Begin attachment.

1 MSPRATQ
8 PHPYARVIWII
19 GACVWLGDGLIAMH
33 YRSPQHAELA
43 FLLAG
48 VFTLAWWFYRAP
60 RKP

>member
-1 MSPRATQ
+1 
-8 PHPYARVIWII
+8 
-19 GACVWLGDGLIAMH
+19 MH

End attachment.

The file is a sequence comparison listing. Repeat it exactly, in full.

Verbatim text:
1 MSPRATQ
8 PHPYARVIWII
19 GACVWLGDGLIAMH
33 YRSPQHAELA
43 FLLAG
48 VFTLAWWFYRAP
60 RKP

>member
-1 MSPRATQ
+1 
-8 PHPYARVIWII
+8 
-19 GACVWLGDGLIAMH
+19 MH